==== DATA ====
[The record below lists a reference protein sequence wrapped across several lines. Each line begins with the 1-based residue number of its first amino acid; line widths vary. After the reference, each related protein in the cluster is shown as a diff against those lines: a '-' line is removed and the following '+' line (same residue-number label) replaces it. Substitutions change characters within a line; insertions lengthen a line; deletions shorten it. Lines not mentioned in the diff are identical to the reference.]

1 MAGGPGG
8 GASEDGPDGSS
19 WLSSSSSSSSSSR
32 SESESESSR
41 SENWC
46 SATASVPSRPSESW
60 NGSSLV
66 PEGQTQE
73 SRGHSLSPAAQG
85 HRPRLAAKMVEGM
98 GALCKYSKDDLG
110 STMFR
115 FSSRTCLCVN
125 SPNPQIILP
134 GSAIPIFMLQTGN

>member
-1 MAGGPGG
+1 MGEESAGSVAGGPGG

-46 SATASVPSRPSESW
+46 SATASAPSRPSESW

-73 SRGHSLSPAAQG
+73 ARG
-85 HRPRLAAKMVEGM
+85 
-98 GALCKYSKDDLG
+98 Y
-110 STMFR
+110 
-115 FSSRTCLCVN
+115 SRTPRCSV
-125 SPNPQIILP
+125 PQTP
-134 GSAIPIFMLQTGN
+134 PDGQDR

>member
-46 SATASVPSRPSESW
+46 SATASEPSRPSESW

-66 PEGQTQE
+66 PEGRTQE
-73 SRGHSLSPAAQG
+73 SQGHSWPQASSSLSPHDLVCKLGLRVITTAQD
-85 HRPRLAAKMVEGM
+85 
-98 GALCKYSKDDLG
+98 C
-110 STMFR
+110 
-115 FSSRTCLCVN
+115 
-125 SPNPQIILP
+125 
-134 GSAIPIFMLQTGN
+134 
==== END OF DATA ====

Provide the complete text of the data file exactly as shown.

[The record below lists a reference protein sequence wrapped across several lines. Each line begins with the 1-based residue number of its first amino acid; line widths vary. After the reference, each related protein in the cluster is shown as a diff against those lines: a '-' line is removed and the following '+' line (same residue-number label) replaces it. Substitutions change characters within a line; insertions lengthen a line; deletions shorten it. Lines not mentioned in the diff are identical to the reference.]

1 MAGGPGG
8 GASEDGPDGSS
19 WLSSSSSSSSSSR
32 SESESESSR
41 SENWC
46 SATASVPSRPSESW
60 NGSSLV
66 PEGQTQE
73 SRGHSLSPAAQG
85 HRPRLAAKMVEGM
98 GALCKYSKDDLG
110 STMFR
115 FSSRTCLCVN
125 SPNPQIILP
134 GSAIPIFMLQTGN

>member
-1 MAGGPGG
+1 MGEESAGSVAGGPGG

-46 SATASVPSRPSESW
+46 SATASAPSRPSESW

-73 SRGHSLSPAAQG
+73 ARG
-85 HRPRLAAKMVEGM
+85 
-98 GALCKYSKDDLG
+98 Y
-110 STMFR
+110 
-115 FSSRTCLCVN
+115 SRTPRCSV
-125 SPNPQIILP
+125 PQTP
-134 GSAIPIFMLQTGN
+134 PDGQDR

>member
-46 SATASVPSRPSESW
+46 SATASEPSRPSESW

-66 PEGQTQE
+66 PEGRTQE
-73 SRGHSLSPAAQG
+73 SQGHSWPQASSSLSPHDLVCKLGLRVITTAQD
-85 HRPRLAAKMVEGM
+85 
-98 GALCKYSKDDLG
+98 C
-110 STMFR
+110 
-115 FSSRTCLCVN
+115 
-125 SPNPQIILP
+125 
-134 GSAIPIFMLQTGN
+134 